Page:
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Originally posted in Best Manufacturing Practices January 16, 2020
On the heels of the European Union’s General Data Protection Regulation (GDPR) and the revelation that Facebook and other social media platforms were selling their data, consumers began to demand stronger data privacy protection. However, the U.S. constitution contains no express right to privacy. It’s typically left up to the civil court system to decide on such matters as governed by state law or precedent. When data privacy legislation called the California Consumer Protection Act (CCPA) was introduced last year, it was passed within weeks of its introduction.
The CCPA’s quick passage was widely seen as a compromise with online companies that were eager to prevent a tougher citizen proposal from going onto the ballot. The legislation, which went into effect Jan. 1, grants consumers new rights with respect to the collection of their personal information. The CCPA represents the first legislation of its kind to pass in the U.S., but it’s certainly not the last. In 2019, more than 20 states considered data privacy legislation. California will be an acid test to watch as the legislation takes effect.
Due to its focus on consumer privacy, the CCPA mandates full disclosure from companies regarding the collection of personal information — everything from what details they are keeping to what sources that information is coming from and why they are collecting it.
Under CCPA, California citizens have the right to opt out of having their data/ information sold. Users and customers must be notified from the get-go about their information. They have to acknowledge that their information is being collected, but they can choose not to allow those companies to sell their information to other companies. CCPA goes one step beyond GDPR to not only define privacy rights but to expose the economic value of consumer data.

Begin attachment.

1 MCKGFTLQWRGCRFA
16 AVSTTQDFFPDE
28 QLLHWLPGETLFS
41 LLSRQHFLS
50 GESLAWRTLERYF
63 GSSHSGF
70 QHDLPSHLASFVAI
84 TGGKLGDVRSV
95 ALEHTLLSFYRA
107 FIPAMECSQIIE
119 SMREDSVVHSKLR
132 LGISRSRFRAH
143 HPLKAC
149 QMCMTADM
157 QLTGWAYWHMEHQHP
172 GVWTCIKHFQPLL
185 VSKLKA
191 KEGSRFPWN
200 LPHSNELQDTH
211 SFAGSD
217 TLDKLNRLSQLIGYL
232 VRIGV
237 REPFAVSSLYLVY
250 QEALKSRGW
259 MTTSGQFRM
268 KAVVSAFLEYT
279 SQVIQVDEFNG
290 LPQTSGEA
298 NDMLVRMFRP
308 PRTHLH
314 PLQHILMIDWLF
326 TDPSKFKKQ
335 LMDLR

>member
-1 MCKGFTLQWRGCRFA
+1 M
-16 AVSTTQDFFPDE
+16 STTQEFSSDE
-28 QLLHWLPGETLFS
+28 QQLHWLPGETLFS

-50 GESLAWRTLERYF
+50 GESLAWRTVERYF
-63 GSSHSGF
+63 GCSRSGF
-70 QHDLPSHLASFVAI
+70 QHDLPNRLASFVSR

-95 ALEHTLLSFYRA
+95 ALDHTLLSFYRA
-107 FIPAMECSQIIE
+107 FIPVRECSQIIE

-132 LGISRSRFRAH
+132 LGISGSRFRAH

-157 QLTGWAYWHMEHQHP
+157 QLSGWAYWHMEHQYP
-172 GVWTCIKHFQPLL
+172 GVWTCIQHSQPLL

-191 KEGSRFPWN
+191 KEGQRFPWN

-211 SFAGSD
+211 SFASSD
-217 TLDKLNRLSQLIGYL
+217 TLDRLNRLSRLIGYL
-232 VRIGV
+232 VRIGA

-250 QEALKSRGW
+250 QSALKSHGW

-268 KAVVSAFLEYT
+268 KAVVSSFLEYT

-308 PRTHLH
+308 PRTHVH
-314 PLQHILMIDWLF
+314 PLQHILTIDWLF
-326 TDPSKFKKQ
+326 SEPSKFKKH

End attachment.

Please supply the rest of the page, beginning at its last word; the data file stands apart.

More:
The “right to be deleted” is another CCPA assurance for consumers, akin to GDPR’s right to be forgotten. Companies aren’t allowed to retaliate against those customers who opt out of allowing their information to be sold by charging them higher fees or rates.
Every department must understand CCPA’s requirements, so manufacturers need to set up some training if they haven’t already. Companies that fall within CCPA’s jurisdiction will need to map all of the information they collect. And for many, they’ll find that certain departments have no understanding of the implications that arise from the information they regularly gather.
As a real-world example, consider that the marketing department most likely stores sales information about customers and prospects in a customer relationship management (CRM) tool to create stronger buying personas. However, marketers are likely unaware that CCPA requires documentation of where that data came from and why it is being used. And in a situation like this, pleading ignorance is no longer a viable defense.
This data is valuable to your company, and that means it is also valuable to others. One of the major aspects of CCPA is that companies must declare the value of the data they are collecting — so if a company plans to sell that data, it must declare its resale value.
Manufacturers must also justify why they possess customer data and to fully map where the information goes, including across their supply chain.
Manufacturers are also responsible for keeping this data safe, which couldchange how vendors are chosen. Organizations will need to analyze the risks that are associated with that vendor by conducting due diligence and then establish controls. They will have to put monitoring in place to ensure their vendors are in compliance with those data controls.
Yes, such laws require new processes and sometimes new people, but it doesn’t herald the death of manufacturers with California customers. Instead, companies can use this mandate to re-examine their partners, supply chain and data collection and storage purposes and methods. This, in turn, has the knock-on effect of stronger data security and greater consumer confidence.
Mark is a cybersecurity evangelist who has spent significant time researching and speaking to peripheral factors influencing the way that legal firms integrate cybersecurity into their day-to-day operations.